If you stop making your loan repayments, the lender will most likely start enforcement proceedings against you. This means they may take legal action in a court of law to claim back the money you owe them. They could ask the court to put a charge over your property which they can enforce if you fall behind with future payments or sell some of your assets to recover any money that you still owe them. If this happens, the court decides who gets paid – either the lender or another creditor who has a charge over your property.
Every state and territory have its own rules about what would happen if a lender starts enforcing their rights against a borrower who fails to make repayments on their personal loans from cash converters. These rules are usually contained in regulations or legislation.
The jurisdiction where you live or the location of your property is what will determine the process a lender needs to follow to start enforcing their rights against you if you stop making your loan repayments.
In New South Wales, the Personal Property Securities Act 2009 (Cth) placed a new framework around how personal loans are enforced by lenders and other creditors hoping to recover money from borrowers who do not make their repayments on time. This made it easier for lenders to enforce their rights against borrowers in court after a default has been registered on a credit report under section 143 of the National Consumer Credit Protection Act 2009 (Cth). A default occurs once an account has been more than 60 days overdue. This new system came into effect on 1 December 2012 and payday lenders had to comply with these new rules by 1 July 2014.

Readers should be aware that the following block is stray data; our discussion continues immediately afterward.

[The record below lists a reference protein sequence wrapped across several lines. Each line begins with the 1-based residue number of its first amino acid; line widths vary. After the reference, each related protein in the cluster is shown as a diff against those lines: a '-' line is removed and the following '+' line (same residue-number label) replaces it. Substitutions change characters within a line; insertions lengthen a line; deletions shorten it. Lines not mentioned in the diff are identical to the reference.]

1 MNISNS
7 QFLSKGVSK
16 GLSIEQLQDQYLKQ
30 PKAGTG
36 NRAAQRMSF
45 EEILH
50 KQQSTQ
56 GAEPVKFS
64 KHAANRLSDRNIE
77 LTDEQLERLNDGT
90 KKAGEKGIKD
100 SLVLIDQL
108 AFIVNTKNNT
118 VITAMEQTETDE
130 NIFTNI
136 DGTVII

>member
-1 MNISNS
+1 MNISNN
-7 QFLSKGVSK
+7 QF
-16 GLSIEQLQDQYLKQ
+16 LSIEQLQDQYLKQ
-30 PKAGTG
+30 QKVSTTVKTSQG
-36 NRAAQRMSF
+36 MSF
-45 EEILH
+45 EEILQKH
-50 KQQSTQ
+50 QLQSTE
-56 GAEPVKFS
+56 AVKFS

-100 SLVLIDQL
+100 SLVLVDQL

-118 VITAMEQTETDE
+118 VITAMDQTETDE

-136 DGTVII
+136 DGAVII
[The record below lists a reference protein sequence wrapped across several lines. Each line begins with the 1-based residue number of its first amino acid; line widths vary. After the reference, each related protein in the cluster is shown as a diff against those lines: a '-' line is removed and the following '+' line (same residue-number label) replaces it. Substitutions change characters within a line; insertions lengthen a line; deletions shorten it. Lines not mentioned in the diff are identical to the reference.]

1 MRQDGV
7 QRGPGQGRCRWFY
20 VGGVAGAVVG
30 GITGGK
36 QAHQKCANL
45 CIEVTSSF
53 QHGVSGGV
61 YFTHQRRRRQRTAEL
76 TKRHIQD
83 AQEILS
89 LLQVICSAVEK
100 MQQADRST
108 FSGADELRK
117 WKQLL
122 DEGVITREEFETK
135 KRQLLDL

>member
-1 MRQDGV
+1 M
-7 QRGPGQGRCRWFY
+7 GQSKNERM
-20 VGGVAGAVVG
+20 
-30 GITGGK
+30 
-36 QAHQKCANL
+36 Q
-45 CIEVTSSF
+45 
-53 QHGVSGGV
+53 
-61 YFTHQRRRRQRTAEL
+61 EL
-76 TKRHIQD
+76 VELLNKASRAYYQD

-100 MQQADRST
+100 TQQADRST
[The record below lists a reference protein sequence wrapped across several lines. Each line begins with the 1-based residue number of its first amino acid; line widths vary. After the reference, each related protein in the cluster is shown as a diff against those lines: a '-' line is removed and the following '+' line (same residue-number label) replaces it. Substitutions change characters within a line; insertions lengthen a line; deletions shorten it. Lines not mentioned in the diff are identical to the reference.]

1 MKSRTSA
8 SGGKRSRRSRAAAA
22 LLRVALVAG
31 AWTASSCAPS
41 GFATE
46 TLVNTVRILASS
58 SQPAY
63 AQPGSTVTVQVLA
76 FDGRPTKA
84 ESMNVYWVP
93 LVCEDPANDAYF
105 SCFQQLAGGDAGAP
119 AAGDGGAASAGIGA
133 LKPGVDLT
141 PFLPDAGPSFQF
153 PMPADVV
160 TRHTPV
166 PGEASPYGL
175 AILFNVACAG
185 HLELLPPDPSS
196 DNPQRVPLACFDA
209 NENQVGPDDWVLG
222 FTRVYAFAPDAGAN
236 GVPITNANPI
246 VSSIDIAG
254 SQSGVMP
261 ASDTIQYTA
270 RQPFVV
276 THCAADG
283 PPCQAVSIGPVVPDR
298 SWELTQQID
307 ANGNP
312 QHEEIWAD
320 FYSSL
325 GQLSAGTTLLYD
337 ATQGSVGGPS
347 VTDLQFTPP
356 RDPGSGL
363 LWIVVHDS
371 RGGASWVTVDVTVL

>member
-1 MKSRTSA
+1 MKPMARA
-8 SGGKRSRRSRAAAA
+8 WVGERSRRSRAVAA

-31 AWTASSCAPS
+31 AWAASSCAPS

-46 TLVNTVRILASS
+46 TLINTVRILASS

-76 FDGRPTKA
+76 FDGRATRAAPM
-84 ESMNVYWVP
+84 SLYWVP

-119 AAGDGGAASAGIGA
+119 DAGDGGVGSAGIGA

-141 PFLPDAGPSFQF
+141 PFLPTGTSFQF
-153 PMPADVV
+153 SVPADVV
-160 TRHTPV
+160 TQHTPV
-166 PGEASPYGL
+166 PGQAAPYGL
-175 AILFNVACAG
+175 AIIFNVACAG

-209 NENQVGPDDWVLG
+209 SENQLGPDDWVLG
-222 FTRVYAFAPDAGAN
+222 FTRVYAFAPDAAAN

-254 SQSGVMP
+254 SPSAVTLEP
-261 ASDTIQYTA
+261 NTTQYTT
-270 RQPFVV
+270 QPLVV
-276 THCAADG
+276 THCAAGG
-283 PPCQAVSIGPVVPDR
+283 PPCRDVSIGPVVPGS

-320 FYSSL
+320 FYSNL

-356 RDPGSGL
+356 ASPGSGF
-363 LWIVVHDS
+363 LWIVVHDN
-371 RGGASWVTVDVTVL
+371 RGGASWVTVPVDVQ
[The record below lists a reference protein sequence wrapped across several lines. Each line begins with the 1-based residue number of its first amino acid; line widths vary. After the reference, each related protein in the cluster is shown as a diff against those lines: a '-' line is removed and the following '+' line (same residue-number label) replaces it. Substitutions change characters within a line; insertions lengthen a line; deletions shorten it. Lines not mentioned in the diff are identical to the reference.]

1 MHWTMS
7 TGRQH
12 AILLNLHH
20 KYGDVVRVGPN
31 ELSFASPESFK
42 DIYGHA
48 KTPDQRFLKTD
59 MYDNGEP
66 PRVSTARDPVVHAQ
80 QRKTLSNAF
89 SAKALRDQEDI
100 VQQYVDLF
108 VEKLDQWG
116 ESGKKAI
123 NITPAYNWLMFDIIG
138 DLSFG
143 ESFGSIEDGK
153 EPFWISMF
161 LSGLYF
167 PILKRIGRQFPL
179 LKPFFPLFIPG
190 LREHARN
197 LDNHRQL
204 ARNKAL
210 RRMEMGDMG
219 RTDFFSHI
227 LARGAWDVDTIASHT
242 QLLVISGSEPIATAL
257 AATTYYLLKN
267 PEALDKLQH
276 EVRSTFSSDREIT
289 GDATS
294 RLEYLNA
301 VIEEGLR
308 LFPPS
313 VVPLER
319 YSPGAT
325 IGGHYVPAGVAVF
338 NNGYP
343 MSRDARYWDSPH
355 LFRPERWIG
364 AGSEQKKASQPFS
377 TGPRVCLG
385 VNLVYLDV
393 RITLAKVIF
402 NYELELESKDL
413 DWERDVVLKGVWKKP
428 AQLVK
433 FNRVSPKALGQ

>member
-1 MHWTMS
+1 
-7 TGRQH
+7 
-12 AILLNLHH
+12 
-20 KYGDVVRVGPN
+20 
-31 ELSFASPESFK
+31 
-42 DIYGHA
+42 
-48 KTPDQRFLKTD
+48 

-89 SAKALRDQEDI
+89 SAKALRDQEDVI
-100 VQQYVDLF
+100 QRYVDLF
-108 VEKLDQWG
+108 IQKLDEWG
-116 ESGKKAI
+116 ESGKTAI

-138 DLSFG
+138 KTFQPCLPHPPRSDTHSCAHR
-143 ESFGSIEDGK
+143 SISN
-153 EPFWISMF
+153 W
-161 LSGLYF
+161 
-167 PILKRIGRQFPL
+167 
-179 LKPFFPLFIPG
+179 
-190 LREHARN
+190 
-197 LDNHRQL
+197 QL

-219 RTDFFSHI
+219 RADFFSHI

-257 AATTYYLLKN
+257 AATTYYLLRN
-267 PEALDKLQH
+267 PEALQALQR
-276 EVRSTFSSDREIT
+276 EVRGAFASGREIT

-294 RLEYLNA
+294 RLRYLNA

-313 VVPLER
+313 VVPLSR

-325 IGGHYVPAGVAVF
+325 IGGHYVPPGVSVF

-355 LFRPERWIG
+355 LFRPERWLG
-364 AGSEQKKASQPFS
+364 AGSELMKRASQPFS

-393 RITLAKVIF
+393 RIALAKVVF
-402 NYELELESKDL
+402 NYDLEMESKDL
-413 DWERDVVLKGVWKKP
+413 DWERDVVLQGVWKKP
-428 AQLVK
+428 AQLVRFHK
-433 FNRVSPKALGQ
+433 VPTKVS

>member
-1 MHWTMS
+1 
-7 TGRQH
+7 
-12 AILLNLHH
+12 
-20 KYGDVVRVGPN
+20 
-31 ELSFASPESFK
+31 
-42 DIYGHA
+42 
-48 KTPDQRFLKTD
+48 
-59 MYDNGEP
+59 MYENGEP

Where can I find information about the company?
The lender must provide you with their registered business name and Australian Business Number (ABN). They also have to tell you who they are acting for, so make sure it is clear whether this is for them as an individual or on behalf of a company. If they say on behalf of another company – such as a holding or parent company – they must provide you with details on this too.
The lender must give you the following contact details:
- Phone number (landline) Mobile/prepaid phone number
- Email address
- Website address (and postcode)
At least one means of contacting them outside normal business hours.
If a lender does not tell you this information, or if the details are incorrect, they have broken the law and you may be able to recover your debt without having to pay any fees. If a lender starts enforcing their rights against you after 1 December 2012 for a credit contract entered into on or after that date, they must also provide more detailed information about themselves before starting enforcement proceedings.
Details of anyone who is authorised to act on their behalf (like an agent) including full name State their Australian Business Number (ABN) Details of where they conduct business – either at the place of their principal office or at another location Things like ABNs can be searched online through ASIC.